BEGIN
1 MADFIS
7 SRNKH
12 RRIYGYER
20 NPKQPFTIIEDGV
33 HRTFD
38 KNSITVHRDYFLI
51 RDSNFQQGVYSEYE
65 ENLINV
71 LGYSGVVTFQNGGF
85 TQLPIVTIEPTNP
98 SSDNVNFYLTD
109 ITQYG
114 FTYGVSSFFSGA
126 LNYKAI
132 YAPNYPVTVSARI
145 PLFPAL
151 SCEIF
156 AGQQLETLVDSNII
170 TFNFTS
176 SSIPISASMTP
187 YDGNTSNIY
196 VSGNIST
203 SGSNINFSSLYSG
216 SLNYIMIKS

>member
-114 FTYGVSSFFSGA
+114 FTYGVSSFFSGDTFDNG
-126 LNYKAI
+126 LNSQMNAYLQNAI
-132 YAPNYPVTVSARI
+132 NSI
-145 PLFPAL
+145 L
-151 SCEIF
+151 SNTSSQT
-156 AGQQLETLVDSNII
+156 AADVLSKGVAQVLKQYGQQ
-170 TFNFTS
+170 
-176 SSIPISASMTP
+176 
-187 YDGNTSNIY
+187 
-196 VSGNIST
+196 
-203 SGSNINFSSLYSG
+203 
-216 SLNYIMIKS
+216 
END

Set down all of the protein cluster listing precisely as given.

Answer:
1 MADFIS
7 SRNKH
12 RRIYGYER
20 NPKQPFTIIEDGV
33 HRTFD
38 KNSITVHRDYFLI
51 RDSNFQQGVYSEYE
65 ENLINV
71 LGYSGVVTFQNGGF
85 TQLPIVTIEPTNP
98 SSDNVNFYLTD
109 ITQYG
114 FTYGVSSFFSGA
126 LNYKAI
132 YAPNYPVTVSARI
145 PLFPAL
151 SCEIF
156 AGQQLETLVDSNII
170 TFNFTS
176 SSIPISASMTP
187 YDGNTSNIY
196 VSGNIST
203 SGSNINFSSLYSG
216 SLNYIMIKS

>member
-114 FTYGVSSFFSGA
+114 FTYGVSSFFSGDTFDNG
-126 LNYKAI
+126 LNSQMNAYLQNAI
-132 YAPNYPVTVSARI
+132 NSI
-145 PLFPAL
+145 L
-151 SCEIF
+151 SNTSSQT
-156 AGQQLETLVDSNII
+156 AADVLSKGVAQVLKQYGQQ
-170 TFNFTS
+170 
-176 SSIPISASMTP
+176 
-187 YDGNTSNIY
+187 
-196 VSGNIST
+196 
-203 SGSNINFSSLYSG
+203 
-216 SLNYIMIKS
+216 